What Does Web Accessibility Mean to the Disabled?

 

Most of us are familiar with how Accessibility applies to physical business places.  However, little thought has been given to how Accessibility applies to the Internet.  Accessibility on the World Wide Web demands that we break down barriers and open a clear path for everyone.  

This means that web pages must be designed so that those with Visual, Hearing, Motor and Cognitive disabilities have an equal opportunity to navigate and access every web page.

 

 

ADA Demand Letters and Lawsuits Are Coming

 

Businesses are being Sued

 

Newspapers, magazines, message boards, social media, and blogs have been spreading the word.  Businesses are being sued, their ADA compliance under the Americans with Disabilities Act is the cause, and payouts for law firms is the reason.  

You may be shocked by this revelation, or you might have seen some of the early warning stories as they appeared.

 

 

Web Accessibility Demand Letters Target Websites.

 

Demand Letters Force Settlements

 

While it is apparent that there are lawsuits, that is just the tip of the iceberg.  

Though lawsuits number in the hundreds, the demand letters that precede any actual suit certainly number into the thousands or even hundreds of thousands.

 

Anti-Accessibility Appearance

 

This is a story that has been slow to surface because any business that gets hit doesn’t want anyone to find out.  It’s not good business to be perceived as anti-accessibility.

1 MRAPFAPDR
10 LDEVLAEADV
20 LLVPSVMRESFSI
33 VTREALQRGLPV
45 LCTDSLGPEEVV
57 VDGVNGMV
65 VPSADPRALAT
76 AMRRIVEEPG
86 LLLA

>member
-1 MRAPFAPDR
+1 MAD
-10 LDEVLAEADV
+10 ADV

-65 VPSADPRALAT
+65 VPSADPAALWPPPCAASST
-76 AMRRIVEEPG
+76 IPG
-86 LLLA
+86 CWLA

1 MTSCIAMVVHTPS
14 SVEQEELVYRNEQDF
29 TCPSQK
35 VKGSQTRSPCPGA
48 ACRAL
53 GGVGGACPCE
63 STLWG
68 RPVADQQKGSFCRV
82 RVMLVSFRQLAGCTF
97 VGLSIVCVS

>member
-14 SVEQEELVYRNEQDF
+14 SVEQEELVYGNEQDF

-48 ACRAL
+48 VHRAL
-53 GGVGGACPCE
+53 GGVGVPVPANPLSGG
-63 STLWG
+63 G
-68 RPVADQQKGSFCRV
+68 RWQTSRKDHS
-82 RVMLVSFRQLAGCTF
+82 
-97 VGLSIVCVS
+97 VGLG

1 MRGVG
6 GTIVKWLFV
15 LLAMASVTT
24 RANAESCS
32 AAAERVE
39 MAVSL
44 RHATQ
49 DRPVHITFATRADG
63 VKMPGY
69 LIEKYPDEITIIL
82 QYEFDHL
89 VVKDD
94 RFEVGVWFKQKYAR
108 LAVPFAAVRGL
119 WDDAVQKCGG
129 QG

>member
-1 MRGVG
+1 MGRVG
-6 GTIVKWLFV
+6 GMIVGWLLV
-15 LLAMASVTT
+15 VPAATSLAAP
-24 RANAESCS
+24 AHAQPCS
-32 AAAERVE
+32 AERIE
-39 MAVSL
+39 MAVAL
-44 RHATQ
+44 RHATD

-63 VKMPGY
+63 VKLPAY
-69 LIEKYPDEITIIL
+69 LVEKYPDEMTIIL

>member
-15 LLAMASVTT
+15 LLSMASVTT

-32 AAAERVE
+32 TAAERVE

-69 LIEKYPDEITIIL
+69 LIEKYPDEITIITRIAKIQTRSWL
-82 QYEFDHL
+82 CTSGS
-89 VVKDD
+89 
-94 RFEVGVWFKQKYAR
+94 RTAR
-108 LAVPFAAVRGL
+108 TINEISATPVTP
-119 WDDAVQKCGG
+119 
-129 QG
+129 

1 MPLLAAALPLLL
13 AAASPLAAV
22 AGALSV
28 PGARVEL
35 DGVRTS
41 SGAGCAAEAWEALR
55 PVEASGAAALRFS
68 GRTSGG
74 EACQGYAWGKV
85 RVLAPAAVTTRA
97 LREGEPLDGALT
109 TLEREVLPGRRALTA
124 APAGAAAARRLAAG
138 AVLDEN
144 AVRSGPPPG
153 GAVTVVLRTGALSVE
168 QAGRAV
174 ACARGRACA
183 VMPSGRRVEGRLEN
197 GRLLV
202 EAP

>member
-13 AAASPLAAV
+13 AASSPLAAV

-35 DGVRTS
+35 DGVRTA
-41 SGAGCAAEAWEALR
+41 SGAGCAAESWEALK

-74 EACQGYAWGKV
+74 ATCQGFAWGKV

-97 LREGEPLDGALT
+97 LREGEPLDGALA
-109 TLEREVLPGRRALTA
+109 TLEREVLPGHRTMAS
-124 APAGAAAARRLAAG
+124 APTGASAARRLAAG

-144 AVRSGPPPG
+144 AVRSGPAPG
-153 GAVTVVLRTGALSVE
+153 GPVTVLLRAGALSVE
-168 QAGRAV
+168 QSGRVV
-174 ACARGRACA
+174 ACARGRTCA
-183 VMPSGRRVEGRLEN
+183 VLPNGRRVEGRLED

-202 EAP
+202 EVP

Business Groups Spread the Word

 

Trade Groups Caution Members About Web Accessibility.

 

Slowly the word is getting out that the American Disabilities Act applies to all business websites.  A key source of this awareness has not been from the press, it’s been from trade groups and local and regional business groups.

These groups have their members confidence and also serve as their primary advocates and guides.  In the case of the National Ski Area Association, this trade group rapidly responded when a number of resorts got hit with both demand letters and lawsuits by issuing warnings to members, and subsequently ran education seminars at conferences.  

 

 

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Ski Resort Association Acted Quickly

 

Let’s look at the example of how a regional ski resort associations picked up on the urgency of the topic and ran education seminars throughout the spring, summer and fall.  

Seminars were held to educate members of the context and risks, and then provide information to both improve accessibility and reduce legal exposure.

But most businesses will be caught in the headlights at the beginning, uninformed and unprepared.

 

Businesses Need To Avoid Web Accessibility Legal Threats

 

  • The ADA requires that “places of public accommodation” be accessible to people with disabilities. Today, the DOJ and most courts agree that the Web is considered a place of public accommodation. As such, access to web content by those with disabilities is a civil right.
     
  • People with visual disabilities are the most impacted. They use screen readers that read web content, but these can be easily hampered by websites that are not coded correctly.
     
  • There is no legal “standard”, but there are guidelines: Web Content Accessibility Guidelines (WCAG). Created by the World Wide Web Consortium, these guidelines are commonly adopted world-wide.
     
  • Your web developer is not to blame – unless they contractually agreed to meet such guidelines. Also, a most common violation is to not add image labels (alt tags) to images, and often, this is the fault of internal content contributors.